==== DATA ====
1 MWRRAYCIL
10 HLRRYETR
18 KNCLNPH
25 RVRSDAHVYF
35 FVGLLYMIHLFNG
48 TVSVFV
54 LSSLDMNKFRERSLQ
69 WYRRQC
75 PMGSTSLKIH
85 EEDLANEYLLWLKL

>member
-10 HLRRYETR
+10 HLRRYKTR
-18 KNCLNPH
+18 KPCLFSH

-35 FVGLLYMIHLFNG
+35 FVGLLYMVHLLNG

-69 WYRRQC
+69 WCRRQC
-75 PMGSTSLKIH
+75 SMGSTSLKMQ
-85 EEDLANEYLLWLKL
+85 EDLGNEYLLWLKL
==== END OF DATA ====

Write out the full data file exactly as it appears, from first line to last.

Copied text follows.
1 MWRRAYCIL
10 HLRRYETR
18 KNCLNPH
25 RVRSDAHVYF
35 FVGLLYMIHLFNG
48 TVSVFV
54 LSSLDMNKFRERSLQ
69 WYRRQC
75 PMGSTSLKIH
85 EEDLANEYLLWLKL

>member
-10 HLRRYETR
+10 HLRRYKTR
-18 KNCLNPH
+18 KPCLFSH

-35 FVGLLYMIHLFNG
+35 FVGLLYMVHLLNG

-69 WYRRQC
+69 WCRRQC
-75 PMGSTSLKIH
+75 SMGSTSLKMQ
-85 EEDLANEYLLWLKL
+85 EDLGNEYLLWLKL